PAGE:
Published: 10:40, November 17, 2023 | Updated: 10:40, November 17, 2023
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The Roaring ‘20s revisited
By Chitralekha Basu

Hong Kong Ballet’s The Great Gatsby revisits the 1920s Jazz Age. A New York City street scene. (PHOTO PROVIDED TO CHINA DAILY)

Some things get better with age. Septime Webre’s The Great Gatsby certainly has. In 2010, Webre, then the artistic director of the Washington Ballet, had adapted F Scott Fitzgerald’s 1925 novel for the stage. Having joined Hong Kong Ballet as its artistic director in 2017, Webre staged Gatsby with HK Ballet dancers in 2019, but retained the original production’s music ensemble — Billy Novick’s Blue Syncopators jazz band, and lead female vocalist E Faye Butler, whose full-throated rendering of Jazz Age classics such as the Lemuel Fowler-composed He May Be Your Man packs power enough to switch on the house lights.     

Last week, HK Ballet brought back Fitzgerald’s time-honored tale of love, longing, betrayal and jealousy to the Hong Kong Cultural Centre for a limited run. Set in the super-rich Long Island milieu of the 1920s — and partly in the working-class “Valley of Ashes”, a sprawling garbage dump in the north of New York City (since reinvented as Flushing Meadows) — Gatsby is a study in contrasts. The pursuit of the American Dream ends differently for the story’s narrator, Nick Carraway, and its protagonist, Jay Gatsby, the self-made multimillionaire who acquires everything money can buy and more but is consumed by his unrequited love for the shallow and self-absorbed socialite Daisy Buchanan.

James Seol as narrator Nick Carraway. (PHOTO PROVIDED TO CHINA DAILY)

The tone is set in the opening scene, as the curtains part to reveal the monumental art deco gate of Gatsby’s estate. Nick, who is nowhere near as rich as Gatsby or the Buchanans, is often shown to be on the wrong side of this intricately designed cast-iron beauty with jumping-deer patterns. 

The set and costumes by Academy Award-winner Tim Yip underscore the conflict between old wealth (a lone pin-tucked sofa is enough to suggest the living room of Daisy and Tom Buchanan’s home on Long Island’s East Egg, complemented by French windows looking out on a serene, digitally animated sea) and the nouveaux riches. Gatsby’s West Egg residence comes with an indoor fountain, and a giant, digital screen for a ceiling, with splashes of loud colors making kaleidoscopic patterns on it.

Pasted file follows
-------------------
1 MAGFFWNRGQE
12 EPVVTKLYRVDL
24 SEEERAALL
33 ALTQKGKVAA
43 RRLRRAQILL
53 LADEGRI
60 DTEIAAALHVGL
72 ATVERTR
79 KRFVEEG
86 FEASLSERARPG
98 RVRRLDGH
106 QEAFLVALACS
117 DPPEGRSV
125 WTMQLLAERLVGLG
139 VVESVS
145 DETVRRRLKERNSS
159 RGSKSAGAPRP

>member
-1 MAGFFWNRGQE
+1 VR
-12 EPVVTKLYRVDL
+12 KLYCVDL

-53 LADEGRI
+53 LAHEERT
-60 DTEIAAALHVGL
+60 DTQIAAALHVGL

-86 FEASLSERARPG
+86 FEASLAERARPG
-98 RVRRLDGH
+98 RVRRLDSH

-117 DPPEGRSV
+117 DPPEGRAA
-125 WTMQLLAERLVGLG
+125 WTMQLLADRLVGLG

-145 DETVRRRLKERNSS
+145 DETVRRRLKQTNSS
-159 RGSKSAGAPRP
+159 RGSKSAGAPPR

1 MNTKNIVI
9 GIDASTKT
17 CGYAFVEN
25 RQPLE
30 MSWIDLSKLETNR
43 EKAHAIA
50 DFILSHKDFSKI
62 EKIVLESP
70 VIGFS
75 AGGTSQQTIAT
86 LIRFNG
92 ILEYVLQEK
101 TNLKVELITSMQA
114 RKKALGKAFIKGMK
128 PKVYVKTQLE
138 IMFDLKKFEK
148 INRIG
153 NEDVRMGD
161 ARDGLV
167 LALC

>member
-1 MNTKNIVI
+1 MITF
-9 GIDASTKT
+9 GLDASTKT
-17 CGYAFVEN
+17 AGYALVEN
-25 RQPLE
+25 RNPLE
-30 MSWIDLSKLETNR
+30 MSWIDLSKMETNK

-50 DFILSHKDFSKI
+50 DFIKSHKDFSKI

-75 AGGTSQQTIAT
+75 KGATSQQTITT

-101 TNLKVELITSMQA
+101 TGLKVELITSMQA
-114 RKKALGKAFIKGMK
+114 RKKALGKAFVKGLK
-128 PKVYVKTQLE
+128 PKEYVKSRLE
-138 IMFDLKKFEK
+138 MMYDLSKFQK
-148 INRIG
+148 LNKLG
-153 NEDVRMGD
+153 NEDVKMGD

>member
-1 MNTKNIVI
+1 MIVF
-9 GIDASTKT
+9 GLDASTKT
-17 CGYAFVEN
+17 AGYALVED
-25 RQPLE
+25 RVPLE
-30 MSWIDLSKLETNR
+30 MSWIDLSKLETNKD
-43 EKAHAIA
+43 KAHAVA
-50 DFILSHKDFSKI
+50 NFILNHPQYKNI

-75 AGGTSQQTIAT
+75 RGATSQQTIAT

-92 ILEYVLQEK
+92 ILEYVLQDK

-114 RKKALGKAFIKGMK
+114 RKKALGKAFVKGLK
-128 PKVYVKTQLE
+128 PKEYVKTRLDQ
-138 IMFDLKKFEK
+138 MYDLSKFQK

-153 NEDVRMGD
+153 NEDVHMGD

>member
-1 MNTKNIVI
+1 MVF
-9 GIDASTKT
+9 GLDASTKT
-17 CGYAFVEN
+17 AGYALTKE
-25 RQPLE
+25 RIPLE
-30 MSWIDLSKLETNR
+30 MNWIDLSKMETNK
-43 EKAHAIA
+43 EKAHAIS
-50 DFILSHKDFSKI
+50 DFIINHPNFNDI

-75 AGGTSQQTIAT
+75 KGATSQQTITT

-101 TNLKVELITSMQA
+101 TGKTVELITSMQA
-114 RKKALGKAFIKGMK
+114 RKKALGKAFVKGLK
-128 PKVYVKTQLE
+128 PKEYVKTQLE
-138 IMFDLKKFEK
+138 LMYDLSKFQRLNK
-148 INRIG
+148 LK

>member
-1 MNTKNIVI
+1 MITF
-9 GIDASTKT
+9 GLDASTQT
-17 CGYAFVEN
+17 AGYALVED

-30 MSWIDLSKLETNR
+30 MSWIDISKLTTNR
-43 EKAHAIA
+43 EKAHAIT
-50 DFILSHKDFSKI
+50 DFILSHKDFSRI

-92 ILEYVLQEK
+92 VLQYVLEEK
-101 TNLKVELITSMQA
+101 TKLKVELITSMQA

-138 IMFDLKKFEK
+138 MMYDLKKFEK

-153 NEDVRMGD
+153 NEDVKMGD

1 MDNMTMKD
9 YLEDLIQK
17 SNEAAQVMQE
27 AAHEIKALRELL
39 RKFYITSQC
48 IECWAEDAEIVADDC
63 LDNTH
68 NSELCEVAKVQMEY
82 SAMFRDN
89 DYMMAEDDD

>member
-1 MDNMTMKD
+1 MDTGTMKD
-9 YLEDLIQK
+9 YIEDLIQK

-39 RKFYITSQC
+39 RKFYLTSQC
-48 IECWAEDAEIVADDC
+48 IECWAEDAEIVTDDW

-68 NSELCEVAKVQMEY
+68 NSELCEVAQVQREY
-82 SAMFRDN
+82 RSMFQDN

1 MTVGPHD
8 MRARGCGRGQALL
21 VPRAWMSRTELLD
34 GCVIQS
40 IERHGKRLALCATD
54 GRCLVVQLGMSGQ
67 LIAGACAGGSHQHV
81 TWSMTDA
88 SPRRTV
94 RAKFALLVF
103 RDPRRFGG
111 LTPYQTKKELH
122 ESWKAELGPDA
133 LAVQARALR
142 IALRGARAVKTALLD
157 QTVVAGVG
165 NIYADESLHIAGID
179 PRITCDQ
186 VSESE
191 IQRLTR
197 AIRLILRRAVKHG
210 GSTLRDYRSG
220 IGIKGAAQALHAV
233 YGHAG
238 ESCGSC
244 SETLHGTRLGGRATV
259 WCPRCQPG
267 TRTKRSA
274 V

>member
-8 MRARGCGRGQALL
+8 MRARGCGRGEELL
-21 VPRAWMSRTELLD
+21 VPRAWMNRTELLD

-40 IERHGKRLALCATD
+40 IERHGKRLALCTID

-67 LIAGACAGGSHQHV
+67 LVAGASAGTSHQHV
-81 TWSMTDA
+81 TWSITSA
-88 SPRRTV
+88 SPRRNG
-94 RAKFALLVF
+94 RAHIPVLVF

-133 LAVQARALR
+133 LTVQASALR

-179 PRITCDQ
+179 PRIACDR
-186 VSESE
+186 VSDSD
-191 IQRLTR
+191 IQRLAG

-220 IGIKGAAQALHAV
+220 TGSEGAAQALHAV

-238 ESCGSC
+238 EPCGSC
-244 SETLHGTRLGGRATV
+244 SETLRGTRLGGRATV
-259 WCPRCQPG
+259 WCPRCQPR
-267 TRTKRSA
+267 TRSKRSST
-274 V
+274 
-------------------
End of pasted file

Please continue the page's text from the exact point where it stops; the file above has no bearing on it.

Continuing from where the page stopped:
George Wilson (Wang Zi) with his working-class Valley of Ashes neighbors. (PHOTO PROVIDED TO CHINA DAILY)

HK Ballet rotated the dancers playing the seven main parts this season, with each role played by at least three different members of the company over eight shows. Going against convention, soloists and coryphees, rather than principal dancers, appeared in some of the meatiest of roles. Zhang Xuening, a coryphee playing Tom Buchanan’s mistress, Myrtle Wilson, is a fine example. Seeking relief from her unexciting marriage to the owner of an unsuccessful auto-repair business, Myrtle ends up in an abusive relationship with Tom, sullying her reputation in the process. She is taken for a loose woman. Repeatedly thrown into the air and caught in the arms of the male guests at a party, Zhang plays one of the most physically demanding parts in Gatsby with amazing clarity. 

The meticulously detailed scenes set in the streets of New York are a joy to watch. Some of the vignettes — a couple of robbers outsmarting the cop on their heels and the parade of earnest-looking school girls led by a nun, for example — provide some of the lighter moments in a piece where the default scale is larger than life.  

George’s wife, Myrtle (Zhang Xuening), in the company of her rich friends. (PHOTO PROVIDED TO CHINA DAILY)

Jay Gatsby (Garry Corpuz) with the love of his life, Daisy Buchanan (Yang Ruiqi). (PHOTO PROVIDED TO CHINA DAILY)

Wong Tan-ki’s tap-dancing number is a virtuoso act, though it comes across as a standalone solo, with no apparent connections to the plot. 

James Seol plays the narrator and also sings the male parts. His hauntingly beautiful rendition of the 1923 Irving Berlin number What’ll I Do? bookends the production. A throwback to Jack Clayton’s 1974 film adaptation of the novel, the song is likely to leave a searing imprint on the minds of all those who have loved and lost.